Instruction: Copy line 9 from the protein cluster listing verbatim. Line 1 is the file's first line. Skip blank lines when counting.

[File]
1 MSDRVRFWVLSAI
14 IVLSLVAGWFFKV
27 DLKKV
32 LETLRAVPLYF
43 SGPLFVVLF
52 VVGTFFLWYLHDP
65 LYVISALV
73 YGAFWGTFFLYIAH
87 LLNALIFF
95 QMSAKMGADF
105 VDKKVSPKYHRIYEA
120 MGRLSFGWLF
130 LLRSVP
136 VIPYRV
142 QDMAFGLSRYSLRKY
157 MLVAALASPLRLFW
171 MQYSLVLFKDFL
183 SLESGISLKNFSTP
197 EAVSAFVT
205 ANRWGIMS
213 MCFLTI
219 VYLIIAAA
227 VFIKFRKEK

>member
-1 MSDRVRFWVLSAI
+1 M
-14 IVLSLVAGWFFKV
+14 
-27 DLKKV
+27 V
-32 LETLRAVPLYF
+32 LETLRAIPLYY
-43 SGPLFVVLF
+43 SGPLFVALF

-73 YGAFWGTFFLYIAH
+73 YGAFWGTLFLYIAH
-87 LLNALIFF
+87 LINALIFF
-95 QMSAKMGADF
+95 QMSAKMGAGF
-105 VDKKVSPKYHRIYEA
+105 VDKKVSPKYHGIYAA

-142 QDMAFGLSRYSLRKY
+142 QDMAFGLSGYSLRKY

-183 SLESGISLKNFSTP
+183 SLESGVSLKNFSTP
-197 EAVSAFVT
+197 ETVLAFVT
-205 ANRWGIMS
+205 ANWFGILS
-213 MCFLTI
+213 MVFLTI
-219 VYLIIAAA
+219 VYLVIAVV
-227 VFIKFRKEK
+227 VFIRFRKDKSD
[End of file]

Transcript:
87 LLNALIFF